# Not sure where this belongs

1. Apr 12, 2005

### Echo 6 Sierra

This isn't HW and I don't know what form of math it it but it was posed to us by our Cal-I Professor. First, which is larger?

$$e^x$$ or $$x^e$$.

Yes, ^x. But he asks how we as individuals would prove this mathematically? All I can see is to plug in a number for x and go, but I don't think this is what he is after. Would I be hot or cold if I took the log of both and came up with xlne & elnx and then did something, anything else? Either way is just substitution and I'm just rambling now.....a tall glass of Port and it's off to bed. :zzz:

2. Apr 12, 2005

### Theelectricchild

These functions are equivalent for x = e, so did he define a certain interval for this proof? Not that it would matter in this analytical case, however it is important to know the full problem statement.

3. Apr 13, 2005

### Echo 6 Sierra

No, he didn't give an interval. He just asked how we would prove one would be greater than the other. I thought it might be something similar to how you would prove/grind out the law of sines, cosines, or a trig identity.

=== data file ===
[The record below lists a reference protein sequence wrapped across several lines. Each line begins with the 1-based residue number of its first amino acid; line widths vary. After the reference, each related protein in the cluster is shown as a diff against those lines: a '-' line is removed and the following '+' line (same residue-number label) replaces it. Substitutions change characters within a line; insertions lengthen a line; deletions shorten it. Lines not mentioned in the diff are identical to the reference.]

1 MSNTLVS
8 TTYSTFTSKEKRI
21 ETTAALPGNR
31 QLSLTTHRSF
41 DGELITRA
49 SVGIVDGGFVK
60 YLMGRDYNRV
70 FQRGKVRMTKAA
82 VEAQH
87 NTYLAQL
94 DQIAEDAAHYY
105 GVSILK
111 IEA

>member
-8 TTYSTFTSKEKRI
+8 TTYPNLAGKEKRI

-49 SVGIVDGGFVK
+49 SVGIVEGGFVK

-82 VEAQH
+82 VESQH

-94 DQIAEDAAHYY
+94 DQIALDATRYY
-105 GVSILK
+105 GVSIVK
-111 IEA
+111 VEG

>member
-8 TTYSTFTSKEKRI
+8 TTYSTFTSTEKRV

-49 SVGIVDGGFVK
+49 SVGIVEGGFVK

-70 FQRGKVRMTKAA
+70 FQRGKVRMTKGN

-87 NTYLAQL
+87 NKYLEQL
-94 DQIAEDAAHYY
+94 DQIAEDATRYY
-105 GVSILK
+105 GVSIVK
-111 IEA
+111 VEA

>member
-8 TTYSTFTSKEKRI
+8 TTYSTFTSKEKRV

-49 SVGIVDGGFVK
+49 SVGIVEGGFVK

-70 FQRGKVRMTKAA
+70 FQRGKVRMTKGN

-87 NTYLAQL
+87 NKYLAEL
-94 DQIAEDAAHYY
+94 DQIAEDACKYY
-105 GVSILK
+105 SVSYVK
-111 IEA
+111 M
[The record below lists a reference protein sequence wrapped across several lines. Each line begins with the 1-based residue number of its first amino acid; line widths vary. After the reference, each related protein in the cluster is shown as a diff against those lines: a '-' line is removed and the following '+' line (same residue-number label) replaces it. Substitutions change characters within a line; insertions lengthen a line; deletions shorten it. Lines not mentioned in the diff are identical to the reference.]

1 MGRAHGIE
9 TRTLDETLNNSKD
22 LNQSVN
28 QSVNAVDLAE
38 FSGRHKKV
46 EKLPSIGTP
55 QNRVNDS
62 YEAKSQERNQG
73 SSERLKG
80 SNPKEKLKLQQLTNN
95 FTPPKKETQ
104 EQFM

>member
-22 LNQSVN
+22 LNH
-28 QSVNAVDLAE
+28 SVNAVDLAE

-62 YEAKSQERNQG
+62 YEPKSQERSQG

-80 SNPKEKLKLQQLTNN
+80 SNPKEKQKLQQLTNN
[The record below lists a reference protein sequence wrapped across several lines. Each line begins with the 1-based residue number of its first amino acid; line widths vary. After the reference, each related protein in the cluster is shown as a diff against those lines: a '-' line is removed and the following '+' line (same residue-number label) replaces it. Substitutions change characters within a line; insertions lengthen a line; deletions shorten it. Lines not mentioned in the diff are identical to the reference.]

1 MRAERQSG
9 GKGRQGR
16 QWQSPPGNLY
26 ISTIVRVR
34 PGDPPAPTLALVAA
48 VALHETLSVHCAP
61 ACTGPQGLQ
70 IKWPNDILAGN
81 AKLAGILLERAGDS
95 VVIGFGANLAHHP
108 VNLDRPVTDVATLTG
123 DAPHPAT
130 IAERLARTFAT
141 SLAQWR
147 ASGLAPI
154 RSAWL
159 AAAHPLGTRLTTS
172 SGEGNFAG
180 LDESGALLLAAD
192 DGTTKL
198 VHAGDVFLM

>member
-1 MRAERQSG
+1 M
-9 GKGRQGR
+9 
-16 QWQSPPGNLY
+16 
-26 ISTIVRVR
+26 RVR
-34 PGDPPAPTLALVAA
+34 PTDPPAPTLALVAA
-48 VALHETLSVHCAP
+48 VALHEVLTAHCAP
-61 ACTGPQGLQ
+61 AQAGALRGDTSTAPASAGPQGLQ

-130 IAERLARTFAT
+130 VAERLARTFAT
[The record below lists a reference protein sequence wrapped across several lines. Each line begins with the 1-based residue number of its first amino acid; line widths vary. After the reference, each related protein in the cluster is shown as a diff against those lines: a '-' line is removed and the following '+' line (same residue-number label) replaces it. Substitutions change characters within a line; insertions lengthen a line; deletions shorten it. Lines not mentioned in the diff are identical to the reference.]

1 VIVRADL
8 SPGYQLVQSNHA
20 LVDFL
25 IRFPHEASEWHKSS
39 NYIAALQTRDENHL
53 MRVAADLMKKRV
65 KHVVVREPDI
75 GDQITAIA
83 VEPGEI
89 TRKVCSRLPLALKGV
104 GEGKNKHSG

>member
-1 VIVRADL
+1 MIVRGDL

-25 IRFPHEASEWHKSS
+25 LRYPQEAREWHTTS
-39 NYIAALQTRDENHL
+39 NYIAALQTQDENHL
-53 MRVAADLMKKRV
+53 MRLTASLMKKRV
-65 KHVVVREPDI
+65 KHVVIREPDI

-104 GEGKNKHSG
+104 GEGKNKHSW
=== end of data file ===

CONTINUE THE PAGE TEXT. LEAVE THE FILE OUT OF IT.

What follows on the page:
Thank you for the reply. E6S.

Last edited: Apr 13, 2005
4. Apr 13, 2005

### HallsofIvy

Staff Emeritus
No, you can't "prove" one is strictly larger than the other because that's not true. As theelectricchild pointed out ex= xe if x= e. However, the graphs are tangent there. it's not too difficult to see that, for all x except e, xe< ex.

5. Apr 13, 2005

### CRGreathouse

This reminds me of Knoebel's Exponentials Reiterated. I don't recall how Knoebell solves the general question $$x^y<y^x$$, but by graphing $$x^{1/x}$$ it's pretty clear that for all $$x\neq e$$ there are two points where $$x^y=y^x$$ for fixed x, with one larger inside and the other larger outside the open interval bounded by these two points.

6. Apr 13, 2005

### snoble

There is a bit of a question of what your prof meant by larger. If he was just refering to the domain where both are real functions (ie the non-negative reals) then with some playing you get $$e^x = x^e \Leftrightarrow x^{1/x}= e^{(e^{-1})}$$. Then you can take the derivative of $$x^{1/x} = e^{ln(x)/x}$$. It's not too hard to show that this derivative is positive for x<e and negative for x>e. So you just need values a<e<b such that $$e^a > a^e$$ and same for b. Since both functions are continuous you are done. You could take a=1 and b=10 since $$e^{10} > 2^{10} > 10^3 > 10^e$$.

Hope that helps

Steven

7. Apr 15, 2005

### Echo 6 Sierra

Didn't make it to class last night to get this wrapped up. I'll email him and see if he can tell me how it came out in class.